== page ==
4 plead not guilty to new indictment in Joliet double murder, but judge seals case file
BY JON SEIDEL Sun-Times Media email@example.com May 7, 2013 8:44PM
Adam M. Landerman (clockwise, from top left), Alisa R. Massaro, Joshua F. Miner and Bethany L. McKee | Supplied photos
Updated: June 9, 2013 6:39AM
Four people arrested for a grisly double homicide in Joliet earlier this year all pleaded not guilty to a fresh criminal indictment Tuesday — but no one will say what’s in it.
A judge’s standing orders sealing the case file and gagging the attorneys left more questions than answers after the latest hearing in Will County for the group already charged with the murders of Eric Glover and Terrance Rankins.
It’s not clear what the new indictment contains, but prosecutors said there have been some changes in wording. Whether those changes are significant or not, a Chicago Sun-Times attorney told Judge Gerald Kinney that sealing the new indictment takes the secrecy surrounding the brutal murder case to a new level.
One legal expert later described the situation as “exceptional.”
“In my experience, it’s rare, extremely rare, for an indictment to be sealed,” said Jeff Urdangen, director of the Center for Criminal Defense at the Bluhm Legal Clinic at Northwestern University Law School.
Even at the federal level, Urdangen said, indictments are typically only sealed when a defendant has not been arrested or national security is at stake.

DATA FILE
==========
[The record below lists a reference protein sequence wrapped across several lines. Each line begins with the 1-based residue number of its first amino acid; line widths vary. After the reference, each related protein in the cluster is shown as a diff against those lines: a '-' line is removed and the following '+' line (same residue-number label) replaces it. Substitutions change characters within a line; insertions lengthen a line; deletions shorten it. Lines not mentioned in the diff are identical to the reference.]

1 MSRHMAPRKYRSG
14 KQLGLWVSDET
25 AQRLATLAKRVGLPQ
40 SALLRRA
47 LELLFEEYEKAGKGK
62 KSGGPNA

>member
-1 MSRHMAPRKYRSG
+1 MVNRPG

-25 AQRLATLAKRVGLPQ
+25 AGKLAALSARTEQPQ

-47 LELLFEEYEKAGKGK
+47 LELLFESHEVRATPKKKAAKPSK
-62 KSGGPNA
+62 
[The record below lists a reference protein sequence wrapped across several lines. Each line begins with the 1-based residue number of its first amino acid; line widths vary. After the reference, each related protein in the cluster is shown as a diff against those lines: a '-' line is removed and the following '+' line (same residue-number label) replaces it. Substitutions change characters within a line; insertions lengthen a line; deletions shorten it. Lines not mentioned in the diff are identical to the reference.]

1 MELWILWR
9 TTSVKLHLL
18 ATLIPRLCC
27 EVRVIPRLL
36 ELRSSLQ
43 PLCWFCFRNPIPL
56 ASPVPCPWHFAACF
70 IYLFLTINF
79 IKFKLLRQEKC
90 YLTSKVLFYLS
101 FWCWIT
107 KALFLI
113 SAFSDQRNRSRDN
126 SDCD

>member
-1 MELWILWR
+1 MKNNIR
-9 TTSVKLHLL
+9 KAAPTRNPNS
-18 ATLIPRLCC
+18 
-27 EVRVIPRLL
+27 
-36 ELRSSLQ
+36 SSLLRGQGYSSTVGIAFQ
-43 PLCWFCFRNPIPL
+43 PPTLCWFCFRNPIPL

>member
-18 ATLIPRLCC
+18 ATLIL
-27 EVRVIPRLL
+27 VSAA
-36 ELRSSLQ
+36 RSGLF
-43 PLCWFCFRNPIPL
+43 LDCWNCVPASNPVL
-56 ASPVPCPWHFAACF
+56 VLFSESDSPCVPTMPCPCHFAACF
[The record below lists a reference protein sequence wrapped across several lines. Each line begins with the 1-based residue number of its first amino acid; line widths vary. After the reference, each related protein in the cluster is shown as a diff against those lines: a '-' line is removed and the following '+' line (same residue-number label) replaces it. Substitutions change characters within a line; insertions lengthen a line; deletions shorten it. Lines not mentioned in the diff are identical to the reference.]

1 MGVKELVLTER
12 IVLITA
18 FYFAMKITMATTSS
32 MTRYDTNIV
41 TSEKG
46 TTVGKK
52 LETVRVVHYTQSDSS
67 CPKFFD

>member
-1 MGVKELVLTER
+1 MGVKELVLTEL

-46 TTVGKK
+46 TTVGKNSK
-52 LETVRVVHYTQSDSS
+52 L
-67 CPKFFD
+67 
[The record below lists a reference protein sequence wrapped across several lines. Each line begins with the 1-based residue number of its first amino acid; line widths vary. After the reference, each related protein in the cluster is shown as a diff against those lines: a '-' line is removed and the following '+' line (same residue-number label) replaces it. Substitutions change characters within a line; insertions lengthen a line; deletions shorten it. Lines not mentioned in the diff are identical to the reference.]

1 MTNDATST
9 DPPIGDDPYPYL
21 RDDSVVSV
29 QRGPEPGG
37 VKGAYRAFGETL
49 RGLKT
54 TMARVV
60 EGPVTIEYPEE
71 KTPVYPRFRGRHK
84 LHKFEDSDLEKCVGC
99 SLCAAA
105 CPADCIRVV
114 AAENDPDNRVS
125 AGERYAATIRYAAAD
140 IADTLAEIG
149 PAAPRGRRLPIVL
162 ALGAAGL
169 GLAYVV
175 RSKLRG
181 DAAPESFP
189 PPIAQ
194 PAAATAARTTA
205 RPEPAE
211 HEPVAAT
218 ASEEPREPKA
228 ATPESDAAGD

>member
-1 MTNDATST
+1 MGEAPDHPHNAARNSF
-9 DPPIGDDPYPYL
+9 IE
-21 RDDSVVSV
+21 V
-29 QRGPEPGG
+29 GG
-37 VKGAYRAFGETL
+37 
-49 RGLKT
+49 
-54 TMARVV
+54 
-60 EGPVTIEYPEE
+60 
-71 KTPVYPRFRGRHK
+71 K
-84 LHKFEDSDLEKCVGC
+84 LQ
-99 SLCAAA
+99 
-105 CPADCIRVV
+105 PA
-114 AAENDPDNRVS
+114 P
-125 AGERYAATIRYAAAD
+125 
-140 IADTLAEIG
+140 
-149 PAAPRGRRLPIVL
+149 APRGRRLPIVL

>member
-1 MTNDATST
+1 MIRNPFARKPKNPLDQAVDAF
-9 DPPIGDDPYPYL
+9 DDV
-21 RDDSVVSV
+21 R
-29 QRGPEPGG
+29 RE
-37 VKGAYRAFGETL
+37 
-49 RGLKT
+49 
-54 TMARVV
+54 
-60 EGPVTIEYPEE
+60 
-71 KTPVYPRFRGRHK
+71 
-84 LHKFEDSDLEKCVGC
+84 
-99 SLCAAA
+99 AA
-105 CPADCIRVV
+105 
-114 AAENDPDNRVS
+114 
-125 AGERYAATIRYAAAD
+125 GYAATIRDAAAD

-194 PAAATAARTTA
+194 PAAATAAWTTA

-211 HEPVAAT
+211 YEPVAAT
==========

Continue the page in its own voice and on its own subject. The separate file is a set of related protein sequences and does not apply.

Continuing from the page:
“But certainly the indictment does not remain forever sealed,” Urdangen said, “and I don’t expect it will be in this case.”
In fact, Kinney is expected to rule later this month on whether to let stand his own orders, which also gag some police departments and other agencies involved in the case. He heard arguments Tuesday from Seth Stern, an attorney for Sun-Times Media, and Joel Murphy, a defense attorney for Bethany McKee.
McKee, Joshua Miner, Adam Landerman and Alisa Massaro were charged nearly four months ago with murdering Glover and Rankins. The victim’s bodies were discovered Jan. 10 in Massaro’s home at 1121 N. Hickory St. after the men were strangled.
Leaked police reports contain conflicting interviews with suspects alleging that Miner and Massaro had sex on the men’s bodies, a source has confirmed. The disclosure of that and other outrageous details about the crime led to Kinney’s orders.
Sam Amirante, a former Cook County judge, and criminal defense attorney Joseph “The Shark” Lopez agreed it’s unusual for an entire file to be sealed. Lopez said the public has a right to know about the indictment, but Amirante said Kinney has a right to seal the file if he thinks it’ll protect the suspects’ rights.
The defendants were arraigned on the new indictment at the end of Tuesday’s hearing, and lawyers for all four waived formal readings of the new charges.
Stern argued earlier that the leaked police reports, which didn’t come from the case file, already have been exposed. He said any order sealing the file should be narrow. Murphy, meanwhile, said his client’s right to a fair trial should prevail over all else.
“No right ranks higher than the right of the accused to a fair trial,” Murphy said.